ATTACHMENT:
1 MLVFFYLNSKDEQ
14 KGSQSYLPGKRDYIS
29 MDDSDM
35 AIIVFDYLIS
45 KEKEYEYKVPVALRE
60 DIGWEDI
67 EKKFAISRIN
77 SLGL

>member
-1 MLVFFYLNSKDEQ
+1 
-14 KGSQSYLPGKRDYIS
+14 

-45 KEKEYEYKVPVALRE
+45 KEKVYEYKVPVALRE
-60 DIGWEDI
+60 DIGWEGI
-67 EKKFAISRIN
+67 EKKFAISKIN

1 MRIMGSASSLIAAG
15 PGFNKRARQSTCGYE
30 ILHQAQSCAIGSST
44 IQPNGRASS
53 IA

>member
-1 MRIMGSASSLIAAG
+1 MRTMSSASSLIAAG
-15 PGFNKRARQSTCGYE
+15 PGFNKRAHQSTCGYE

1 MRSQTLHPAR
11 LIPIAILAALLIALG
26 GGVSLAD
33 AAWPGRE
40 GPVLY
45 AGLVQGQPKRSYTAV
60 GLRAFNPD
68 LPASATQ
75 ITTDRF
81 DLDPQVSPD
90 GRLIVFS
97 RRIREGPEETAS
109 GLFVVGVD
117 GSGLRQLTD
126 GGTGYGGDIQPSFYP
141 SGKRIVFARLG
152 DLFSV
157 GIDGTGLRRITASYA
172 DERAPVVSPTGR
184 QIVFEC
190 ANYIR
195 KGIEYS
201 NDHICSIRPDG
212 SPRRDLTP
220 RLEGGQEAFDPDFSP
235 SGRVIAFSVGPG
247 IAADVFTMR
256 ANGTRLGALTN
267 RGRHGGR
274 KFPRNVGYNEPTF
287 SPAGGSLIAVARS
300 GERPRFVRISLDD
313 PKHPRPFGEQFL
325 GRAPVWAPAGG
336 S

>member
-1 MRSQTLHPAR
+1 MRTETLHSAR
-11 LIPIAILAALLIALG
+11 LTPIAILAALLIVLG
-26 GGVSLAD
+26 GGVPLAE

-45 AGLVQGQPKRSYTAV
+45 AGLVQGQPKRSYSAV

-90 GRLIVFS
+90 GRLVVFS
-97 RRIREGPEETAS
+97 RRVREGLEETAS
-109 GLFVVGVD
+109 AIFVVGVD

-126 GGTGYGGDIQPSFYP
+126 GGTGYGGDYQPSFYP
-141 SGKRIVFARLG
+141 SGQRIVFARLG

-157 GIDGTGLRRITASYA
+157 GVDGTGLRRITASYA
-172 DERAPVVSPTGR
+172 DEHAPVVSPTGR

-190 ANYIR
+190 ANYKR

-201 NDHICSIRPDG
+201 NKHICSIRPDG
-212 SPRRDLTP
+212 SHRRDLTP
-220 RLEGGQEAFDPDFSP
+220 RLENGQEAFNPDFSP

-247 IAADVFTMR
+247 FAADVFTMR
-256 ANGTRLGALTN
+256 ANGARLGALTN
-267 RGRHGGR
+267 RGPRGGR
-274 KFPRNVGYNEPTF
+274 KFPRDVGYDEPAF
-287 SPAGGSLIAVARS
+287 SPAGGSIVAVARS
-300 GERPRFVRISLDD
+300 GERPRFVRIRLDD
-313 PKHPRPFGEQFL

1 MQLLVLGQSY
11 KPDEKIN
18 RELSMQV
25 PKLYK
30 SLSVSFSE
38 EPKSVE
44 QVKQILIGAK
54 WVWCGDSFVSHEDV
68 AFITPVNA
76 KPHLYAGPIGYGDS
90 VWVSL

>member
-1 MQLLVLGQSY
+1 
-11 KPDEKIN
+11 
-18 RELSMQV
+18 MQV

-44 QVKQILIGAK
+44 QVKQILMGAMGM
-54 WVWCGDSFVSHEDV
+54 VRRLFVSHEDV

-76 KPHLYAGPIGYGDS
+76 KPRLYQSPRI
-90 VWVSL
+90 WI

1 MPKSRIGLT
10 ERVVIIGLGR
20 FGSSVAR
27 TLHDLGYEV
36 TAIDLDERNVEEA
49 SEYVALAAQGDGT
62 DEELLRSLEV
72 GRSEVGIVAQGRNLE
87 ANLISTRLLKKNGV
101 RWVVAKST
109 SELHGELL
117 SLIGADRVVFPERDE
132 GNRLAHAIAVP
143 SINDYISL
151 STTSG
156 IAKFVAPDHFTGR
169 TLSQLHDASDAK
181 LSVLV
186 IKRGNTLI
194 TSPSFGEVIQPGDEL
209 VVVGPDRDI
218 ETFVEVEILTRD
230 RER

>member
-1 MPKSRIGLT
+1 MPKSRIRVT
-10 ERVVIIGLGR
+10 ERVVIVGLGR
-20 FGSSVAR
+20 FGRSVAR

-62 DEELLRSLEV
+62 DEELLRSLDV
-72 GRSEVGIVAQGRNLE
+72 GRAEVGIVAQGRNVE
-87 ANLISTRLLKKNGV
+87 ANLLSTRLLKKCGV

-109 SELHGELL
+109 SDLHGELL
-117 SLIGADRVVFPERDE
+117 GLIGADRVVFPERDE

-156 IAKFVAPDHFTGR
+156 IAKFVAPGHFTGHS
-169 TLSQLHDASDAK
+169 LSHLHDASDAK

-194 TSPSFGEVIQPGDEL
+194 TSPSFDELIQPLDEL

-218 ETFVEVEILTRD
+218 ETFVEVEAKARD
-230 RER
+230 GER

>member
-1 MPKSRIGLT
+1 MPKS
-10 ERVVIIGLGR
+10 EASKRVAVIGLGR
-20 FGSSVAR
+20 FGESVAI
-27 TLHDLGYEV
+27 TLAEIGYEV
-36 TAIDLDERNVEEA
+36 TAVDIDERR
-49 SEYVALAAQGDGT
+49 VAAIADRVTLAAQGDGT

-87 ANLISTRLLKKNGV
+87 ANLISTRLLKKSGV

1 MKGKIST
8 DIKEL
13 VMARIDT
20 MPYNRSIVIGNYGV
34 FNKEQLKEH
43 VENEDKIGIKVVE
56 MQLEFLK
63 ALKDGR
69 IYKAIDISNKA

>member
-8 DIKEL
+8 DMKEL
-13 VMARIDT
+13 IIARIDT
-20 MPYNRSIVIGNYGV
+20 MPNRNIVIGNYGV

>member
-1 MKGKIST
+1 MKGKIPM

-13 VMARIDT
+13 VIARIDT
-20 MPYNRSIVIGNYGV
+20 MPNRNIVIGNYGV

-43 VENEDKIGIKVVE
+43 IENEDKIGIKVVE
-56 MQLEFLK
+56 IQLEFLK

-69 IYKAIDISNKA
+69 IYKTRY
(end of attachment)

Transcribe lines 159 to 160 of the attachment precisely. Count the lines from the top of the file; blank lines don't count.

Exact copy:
-1 MPKSRIGLT
+1 MPKSRIRVT